The adventures of Gustave H, a legendary concierge at a famous hotel from the fictional Republic of Zubrowka between the first and second World Wars, and Zero Moustafa, the lobby boy who becomes his most trusted friend.
F. Murray Abraham,
A Mumbai teen, who grew up in the slums, becomes a contestant on the Indian version of "Who Wants To Be A Millionaire?" He is arrested under suspicion of cheating, and while being interrogated, events from his life history are shown which explain why he knows the answers.
Acting under the cover of a Hollywood producer scouting a location for a science fiction film, a CIA agent launches a dangerous operation to rescue six Americans in Tehran during the U.S. hostage crisis in Iran in 1980.
The story of King George VI of the United Kingdom of Great Britain and Northern Ireland, his impromptu ascension to the throne and the speech therapist who helped the unsure monarch become worthy of it.
Helena Bonham Carter
Actor Riggan Thomson is most famous for his movie role from over twenty years ago of the comic book superhero Birdman in the blockbuster movie of the same name and its two equally popular sequels. His association with the role took over his life, where Birdman is more renowned than "Riggan Thomson" the actor. Now past middle age, Riggan is trying to establish himself as a true artist by writing, directing, starring in and co-producing with his best friend Jake what is his Broadway debut, an adaptation of Raymond Carver's story, What We Talk About When We Talk About Love. He is staking his name, what little artistic reputation that comes with that name and his life savings on the project, and as such will do anything needed to make the play a success. As he and Jake go through the process of the previews toward opening night, Riggan runs into several issues: needing to find a replacement for the integral supporting male role the night before the first preview; hiring the talented ... Written by
When Riggan's girlfriend brings him the newspaper and tells him to look at the review on page 12, there's a full page of ads on the left-hand page and he reads the review on the right hand page. In most newspapers, page 12, an even-numbered page, would be a left-hand page. See more »
How did we end up here? This place is horrible. Smells like balls. We don't belong here.
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I am perfectly aware that this is a wildly unpopular opinion but I think that Birdman is a terrible film
My rating: 2.0/10
My opinion on the film:
I am perfectly aware that this is a wildly unpopular opinion given the fact that most critics and moviegoers in general seemed to literally go crazy for it, but I think that Birdman is a terrible film. I think it was extremely pretentious, inhuman, contrived, shallow, devoid of substance, boring, soulless, lifeless, unfunny, and a total waste of what was on paper an assembly of a great cast and crew.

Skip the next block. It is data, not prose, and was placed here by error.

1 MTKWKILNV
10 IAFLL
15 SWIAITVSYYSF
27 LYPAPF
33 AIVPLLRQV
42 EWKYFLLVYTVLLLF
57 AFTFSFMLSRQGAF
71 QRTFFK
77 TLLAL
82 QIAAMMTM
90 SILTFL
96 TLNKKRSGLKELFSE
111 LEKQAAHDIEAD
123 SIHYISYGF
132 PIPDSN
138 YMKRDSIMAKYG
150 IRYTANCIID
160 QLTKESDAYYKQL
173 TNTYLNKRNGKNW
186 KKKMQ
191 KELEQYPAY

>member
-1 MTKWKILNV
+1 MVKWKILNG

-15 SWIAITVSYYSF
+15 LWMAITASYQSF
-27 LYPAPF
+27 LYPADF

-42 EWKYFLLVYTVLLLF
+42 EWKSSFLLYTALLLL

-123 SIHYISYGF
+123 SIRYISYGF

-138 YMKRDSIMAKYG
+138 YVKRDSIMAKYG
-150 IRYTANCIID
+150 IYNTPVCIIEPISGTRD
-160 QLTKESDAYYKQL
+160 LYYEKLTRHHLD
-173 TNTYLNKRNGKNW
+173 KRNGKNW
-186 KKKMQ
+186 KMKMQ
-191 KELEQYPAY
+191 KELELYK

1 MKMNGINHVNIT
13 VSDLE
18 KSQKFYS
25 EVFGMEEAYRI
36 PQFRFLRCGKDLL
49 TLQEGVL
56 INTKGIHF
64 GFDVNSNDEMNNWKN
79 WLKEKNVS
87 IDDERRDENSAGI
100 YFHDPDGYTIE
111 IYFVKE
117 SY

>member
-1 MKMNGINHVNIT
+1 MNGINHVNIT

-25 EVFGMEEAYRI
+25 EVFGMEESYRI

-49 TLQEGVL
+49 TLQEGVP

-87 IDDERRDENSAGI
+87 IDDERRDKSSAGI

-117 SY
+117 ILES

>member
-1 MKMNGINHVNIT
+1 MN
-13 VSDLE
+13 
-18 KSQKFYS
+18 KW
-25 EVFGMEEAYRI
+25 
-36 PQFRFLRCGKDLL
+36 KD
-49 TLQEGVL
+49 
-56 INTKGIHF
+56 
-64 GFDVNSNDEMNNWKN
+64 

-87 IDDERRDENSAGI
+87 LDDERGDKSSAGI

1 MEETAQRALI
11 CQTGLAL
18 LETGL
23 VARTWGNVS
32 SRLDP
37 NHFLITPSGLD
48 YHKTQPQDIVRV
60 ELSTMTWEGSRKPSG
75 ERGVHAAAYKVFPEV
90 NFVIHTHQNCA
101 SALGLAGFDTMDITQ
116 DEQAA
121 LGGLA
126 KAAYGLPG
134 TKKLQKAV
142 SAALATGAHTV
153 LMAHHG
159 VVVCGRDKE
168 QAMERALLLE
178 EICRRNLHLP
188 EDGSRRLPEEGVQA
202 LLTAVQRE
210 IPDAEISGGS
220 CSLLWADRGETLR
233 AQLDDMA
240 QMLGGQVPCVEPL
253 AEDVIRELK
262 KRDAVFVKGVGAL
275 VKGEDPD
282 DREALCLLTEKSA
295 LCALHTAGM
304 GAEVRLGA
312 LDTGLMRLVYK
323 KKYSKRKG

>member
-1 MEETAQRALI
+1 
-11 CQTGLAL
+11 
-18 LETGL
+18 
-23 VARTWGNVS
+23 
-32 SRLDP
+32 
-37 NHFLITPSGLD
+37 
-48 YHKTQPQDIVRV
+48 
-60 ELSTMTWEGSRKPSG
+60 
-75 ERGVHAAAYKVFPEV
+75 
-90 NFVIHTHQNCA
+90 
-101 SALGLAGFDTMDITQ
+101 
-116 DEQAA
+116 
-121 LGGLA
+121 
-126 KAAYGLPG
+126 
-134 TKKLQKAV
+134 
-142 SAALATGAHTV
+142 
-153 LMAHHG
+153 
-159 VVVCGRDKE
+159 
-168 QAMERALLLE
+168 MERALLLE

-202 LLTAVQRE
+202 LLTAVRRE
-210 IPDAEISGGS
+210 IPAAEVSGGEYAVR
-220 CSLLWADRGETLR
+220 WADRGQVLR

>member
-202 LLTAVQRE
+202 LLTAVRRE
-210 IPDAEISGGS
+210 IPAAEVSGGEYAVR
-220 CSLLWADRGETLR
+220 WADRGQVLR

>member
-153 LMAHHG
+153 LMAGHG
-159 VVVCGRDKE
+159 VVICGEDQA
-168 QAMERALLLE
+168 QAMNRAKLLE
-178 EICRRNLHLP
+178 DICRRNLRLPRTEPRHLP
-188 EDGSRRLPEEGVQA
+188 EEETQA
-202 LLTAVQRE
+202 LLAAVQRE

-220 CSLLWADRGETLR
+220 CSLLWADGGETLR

Employing many long takes, an intricate camera work, an infinitely complex cinematography, and a nearly seamless editing that gave the illusion that most of it was a single take, this is a movie that makes no worthy or substantial use of its undeniable technical prowess. In fact, though truly impressive for the obvious great effort put into it, after the first twenty minutes or so I was already tired of it. In that sense, it's headache-inducing.
Regardless of the last, had I been at least a little entertained by the plot and characters I had before me, I'm sure I would have enjoyed this film, but it didn't happen. As a washed-up actor with his glory days for playing a superhero way behind him that was trying to revitalize his career, this time on Broadway, Michael Keaton looked definitely inspired but his character was so unlikeable and dull that his efforts mostly left me apathetic towards what I was seeing. Edward Norton, Zach Galifianakis, Amy Ryan, and Naomi Watts were alright but not very memorable, whereas that Emma Stone was the one that gave me a better impression in general and the couple of scenes she shared with Norton were part of the handful of moments that mildly caught my interest. However, for better or worse, this was Keaton's show and while I think he clearly overacted more than once, I didn't hate his performance nor did I like it either. In a film where practically everything was very unpleasant in my opinion, the acting was by far the most decent aspect.
In theory a black comedy, Birdman wasn't amusing in the slightest. Thematically it was supposed to be rich, ambitious and thought- provoking in its ideas concerning the notion of fame and of what it means to be a celebrity, but each and every one of those ideas felt forced, too obviously placed there and lacking all the necessary conviction to actually leave a worth-pondering mark. The final scene was truly ridiculous.
Alejandro González Iñárritu was the director of this showy mess and, after Biutiful in 2010, this marked his second film without screenwriter Guillermo Arriaga (arguably the real mastermind behind the "Death trilogy"), and for the second time in a row he has made something vastly boring and lacking in emotional drive and reach. While Biutiful did have some captivating moments, Birdman has even less but, worst of all, it is by all means a self-important and pompous piece of work that meant for me an exhausting, frustrating and ultimately hateful viewing.
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